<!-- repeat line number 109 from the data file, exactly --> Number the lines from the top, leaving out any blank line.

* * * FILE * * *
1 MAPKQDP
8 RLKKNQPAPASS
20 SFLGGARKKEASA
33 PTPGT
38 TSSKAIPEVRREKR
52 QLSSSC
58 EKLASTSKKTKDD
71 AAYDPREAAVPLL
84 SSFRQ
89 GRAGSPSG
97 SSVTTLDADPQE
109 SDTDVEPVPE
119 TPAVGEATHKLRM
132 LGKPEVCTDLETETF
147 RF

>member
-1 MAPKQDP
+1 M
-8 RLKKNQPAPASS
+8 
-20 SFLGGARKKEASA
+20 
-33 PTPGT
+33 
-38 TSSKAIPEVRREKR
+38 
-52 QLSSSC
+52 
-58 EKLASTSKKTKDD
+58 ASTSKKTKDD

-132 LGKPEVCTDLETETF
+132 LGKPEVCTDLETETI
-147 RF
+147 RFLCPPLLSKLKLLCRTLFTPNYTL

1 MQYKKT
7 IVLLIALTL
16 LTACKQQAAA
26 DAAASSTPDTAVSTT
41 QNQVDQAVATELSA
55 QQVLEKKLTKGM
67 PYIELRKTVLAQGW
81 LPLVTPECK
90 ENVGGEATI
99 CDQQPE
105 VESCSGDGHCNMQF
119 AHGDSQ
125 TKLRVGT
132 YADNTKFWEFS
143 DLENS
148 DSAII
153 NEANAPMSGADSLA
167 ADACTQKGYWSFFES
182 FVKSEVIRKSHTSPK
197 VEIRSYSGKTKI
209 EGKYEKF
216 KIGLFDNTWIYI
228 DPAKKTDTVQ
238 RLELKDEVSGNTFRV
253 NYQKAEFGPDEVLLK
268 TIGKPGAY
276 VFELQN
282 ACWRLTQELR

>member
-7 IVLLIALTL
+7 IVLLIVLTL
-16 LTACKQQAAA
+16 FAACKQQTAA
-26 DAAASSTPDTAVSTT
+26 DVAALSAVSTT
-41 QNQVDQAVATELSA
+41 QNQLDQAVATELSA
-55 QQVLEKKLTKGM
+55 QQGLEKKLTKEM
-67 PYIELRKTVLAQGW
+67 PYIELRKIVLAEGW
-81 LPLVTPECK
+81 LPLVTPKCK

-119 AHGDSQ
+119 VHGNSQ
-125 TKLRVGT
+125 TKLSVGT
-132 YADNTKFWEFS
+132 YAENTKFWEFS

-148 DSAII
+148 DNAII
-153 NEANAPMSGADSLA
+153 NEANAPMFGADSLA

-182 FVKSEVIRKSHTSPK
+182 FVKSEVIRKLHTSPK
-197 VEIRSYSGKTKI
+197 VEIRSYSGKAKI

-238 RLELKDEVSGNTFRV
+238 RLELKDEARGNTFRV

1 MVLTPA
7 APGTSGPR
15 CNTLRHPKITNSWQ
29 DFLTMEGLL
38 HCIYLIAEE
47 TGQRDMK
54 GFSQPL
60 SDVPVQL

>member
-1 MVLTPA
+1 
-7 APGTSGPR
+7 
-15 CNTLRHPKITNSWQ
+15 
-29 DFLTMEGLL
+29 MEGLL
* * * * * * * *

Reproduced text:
-29 DFLTMEGLL